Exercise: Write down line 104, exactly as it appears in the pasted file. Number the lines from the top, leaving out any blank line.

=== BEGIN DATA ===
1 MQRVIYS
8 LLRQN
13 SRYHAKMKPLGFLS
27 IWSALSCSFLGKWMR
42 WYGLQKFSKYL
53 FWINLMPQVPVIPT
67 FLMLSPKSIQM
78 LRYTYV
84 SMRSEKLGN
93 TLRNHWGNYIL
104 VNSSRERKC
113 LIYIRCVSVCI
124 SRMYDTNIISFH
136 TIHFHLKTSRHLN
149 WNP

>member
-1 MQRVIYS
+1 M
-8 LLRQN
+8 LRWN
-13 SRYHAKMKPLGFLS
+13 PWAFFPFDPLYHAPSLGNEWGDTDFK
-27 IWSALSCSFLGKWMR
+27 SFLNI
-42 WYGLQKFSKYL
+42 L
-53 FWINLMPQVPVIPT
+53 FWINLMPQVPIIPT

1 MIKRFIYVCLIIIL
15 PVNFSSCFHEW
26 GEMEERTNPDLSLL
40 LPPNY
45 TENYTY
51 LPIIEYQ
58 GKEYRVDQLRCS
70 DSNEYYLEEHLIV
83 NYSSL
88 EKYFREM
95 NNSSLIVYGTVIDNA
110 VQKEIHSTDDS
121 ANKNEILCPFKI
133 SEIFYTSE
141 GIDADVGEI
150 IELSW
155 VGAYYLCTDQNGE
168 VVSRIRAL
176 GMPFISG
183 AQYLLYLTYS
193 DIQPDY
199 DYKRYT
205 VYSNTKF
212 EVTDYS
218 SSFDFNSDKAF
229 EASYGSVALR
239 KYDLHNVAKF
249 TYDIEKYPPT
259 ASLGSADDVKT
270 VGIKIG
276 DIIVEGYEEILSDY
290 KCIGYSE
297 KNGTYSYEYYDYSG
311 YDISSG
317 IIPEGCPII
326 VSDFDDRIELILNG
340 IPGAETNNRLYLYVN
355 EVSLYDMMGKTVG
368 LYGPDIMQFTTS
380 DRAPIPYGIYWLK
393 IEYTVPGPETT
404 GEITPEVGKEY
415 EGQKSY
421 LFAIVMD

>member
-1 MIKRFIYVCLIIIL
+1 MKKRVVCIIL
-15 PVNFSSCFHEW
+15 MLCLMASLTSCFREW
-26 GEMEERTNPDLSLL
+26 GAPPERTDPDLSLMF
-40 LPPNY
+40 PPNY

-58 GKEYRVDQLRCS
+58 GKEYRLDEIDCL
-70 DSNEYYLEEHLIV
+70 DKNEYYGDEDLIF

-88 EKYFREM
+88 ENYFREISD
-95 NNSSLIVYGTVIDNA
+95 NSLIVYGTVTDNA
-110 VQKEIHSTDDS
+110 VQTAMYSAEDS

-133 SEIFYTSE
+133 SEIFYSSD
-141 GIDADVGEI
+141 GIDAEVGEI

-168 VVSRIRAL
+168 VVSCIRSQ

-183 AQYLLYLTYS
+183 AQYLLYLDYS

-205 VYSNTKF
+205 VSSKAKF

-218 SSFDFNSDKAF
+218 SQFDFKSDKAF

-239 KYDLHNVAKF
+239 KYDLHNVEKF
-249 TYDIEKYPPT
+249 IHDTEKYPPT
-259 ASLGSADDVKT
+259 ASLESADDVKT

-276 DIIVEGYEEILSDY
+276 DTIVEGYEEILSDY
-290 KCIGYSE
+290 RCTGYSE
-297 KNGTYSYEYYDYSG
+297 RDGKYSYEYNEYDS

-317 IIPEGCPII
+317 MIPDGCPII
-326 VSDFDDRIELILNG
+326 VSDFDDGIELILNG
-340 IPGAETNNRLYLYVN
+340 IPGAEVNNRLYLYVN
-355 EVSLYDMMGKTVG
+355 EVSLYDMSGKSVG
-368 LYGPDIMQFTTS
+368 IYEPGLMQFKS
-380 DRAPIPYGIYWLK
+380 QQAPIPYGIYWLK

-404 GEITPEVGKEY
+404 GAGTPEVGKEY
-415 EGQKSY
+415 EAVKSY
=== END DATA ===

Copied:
-239 KYDLHNVAKF